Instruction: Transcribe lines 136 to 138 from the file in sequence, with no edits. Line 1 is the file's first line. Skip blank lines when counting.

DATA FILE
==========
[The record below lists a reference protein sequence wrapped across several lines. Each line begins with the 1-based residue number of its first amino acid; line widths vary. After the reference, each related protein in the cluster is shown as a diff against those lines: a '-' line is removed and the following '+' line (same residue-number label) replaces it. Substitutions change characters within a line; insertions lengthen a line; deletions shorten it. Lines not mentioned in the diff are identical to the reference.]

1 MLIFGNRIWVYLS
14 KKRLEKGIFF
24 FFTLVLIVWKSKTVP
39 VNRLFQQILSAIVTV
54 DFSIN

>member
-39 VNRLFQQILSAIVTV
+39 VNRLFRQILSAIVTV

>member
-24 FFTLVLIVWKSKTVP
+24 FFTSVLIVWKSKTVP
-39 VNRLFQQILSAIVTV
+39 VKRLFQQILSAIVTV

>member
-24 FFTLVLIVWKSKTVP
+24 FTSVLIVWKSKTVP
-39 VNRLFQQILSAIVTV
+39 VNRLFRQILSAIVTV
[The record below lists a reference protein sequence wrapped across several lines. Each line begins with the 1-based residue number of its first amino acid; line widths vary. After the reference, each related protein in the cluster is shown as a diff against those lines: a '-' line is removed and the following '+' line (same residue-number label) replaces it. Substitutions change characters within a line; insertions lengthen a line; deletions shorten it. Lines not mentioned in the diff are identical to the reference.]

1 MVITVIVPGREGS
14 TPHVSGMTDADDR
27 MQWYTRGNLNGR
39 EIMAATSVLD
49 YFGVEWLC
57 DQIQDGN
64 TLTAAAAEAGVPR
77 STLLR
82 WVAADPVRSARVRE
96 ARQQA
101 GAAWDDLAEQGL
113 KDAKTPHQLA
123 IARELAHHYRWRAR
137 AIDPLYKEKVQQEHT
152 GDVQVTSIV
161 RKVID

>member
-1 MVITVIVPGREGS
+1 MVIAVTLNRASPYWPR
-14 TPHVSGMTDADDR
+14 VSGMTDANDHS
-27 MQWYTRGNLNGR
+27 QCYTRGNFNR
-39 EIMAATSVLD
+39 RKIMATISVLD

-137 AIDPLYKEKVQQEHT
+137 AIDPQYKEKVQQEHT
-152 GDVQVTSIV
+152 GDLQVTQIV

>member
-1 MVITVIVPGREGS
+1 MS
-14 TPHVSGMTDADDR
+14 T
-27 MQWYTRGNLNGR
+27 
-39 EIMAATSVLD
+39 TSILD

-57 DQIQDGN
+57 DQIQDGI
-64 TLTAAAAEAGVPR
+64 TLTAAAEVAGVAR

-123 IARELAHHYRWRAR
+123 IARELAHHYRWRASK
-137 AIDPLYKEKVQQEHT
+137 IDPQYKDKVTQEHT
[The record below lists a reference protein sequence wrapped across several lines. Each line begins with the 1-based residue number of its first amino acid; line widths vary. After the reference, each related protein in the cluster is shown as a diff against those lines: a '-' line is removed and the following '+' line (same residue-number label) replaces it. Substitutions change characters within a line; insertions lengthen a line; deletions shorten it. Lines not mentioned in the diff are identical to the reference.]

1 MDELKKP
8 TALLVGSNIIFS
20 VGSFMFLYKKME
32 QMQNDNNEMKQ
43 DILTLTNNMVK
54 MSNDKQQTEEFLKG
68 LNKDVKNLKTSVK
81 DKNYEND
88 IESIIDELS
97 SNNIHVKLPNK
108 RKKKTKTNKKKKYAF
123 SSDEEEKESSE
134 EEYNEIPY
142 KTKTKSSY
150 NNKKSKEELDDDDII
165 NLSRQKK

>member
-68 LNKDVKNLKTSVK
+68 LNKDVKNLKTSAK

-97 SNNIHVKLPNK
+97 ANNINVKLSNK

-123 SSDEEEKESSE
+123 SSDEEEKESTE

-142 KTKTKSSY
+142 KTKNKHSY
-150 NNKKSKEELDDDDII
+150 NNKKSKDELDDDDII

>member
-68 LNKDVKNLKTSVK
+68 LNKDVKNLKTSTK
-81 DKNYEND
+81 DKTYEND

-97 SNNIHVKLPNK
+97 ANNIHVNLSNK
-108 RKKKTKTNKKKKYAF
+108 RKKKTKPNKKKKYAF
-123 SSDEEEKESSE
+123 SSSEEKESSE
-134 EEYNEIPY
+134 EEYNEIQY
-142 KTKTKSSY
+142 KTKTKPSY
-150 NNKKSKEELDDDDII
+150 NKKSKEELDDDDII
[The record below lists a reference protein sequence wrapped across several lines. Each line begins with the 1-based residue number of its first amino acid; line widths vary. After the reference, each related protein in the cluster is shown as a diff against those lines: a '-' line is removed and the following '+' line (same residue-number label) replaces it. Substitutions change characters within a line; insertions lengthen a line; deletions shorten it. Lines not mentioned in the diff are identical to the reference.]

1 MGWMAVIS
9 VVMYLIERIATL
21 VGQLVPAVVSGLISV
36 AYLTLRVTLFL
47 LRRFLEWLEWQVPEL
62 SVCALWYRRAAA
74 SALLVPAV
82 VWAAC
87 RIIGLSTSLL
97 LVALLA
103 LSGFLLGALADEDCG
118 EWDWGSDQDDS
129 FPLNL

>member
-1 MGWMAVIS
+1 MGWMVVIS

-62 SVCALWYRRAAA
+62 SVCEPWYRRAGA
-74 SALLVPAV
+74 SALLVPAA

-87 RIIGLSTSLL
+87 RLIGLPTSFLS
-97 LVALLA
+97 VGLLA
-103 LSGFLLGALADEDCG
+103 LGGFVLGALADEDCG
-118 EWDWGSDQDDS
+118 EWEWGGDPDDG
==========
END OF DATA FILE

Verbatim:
+97 VGLLA
-103 LSGFLLGALADEDCG
+103 LGGFVLGALADEDCG